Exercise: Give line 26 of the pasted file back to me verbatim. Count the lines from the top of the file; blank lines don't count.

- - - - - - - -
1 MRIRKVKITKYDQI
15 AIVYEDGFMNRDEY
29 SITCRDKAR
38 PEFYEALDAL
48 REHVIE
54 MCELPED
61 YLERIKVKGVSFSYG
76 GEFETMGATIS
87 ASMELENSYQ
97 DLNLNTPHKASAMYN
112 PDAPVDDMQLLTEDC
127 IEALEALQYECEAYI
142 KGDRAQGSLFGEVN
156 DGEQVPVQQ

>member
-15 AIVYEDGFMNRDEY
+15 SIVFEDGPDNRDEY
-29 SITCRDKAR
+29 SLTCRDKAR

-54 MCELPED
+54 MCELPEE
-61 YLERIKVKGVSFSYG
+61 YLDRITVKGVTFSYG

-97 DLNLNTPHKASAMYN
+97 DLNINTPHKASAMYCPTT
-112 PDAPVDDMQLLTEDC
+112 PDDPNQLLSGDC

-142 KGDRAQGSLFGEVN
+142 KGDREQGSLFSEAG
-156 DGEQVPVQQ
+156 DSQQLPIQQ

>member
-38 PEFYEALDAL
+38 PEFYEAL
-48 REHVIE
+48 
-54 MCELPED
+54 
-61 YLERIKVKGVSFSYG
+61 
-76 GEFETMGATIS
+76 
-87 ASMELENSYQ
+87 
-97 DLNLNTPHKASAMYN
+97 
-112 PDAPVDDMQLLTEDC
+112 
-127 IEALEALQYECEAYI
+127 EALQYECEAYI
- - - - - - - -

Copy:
-112 PDAPVDDMQLLTEDC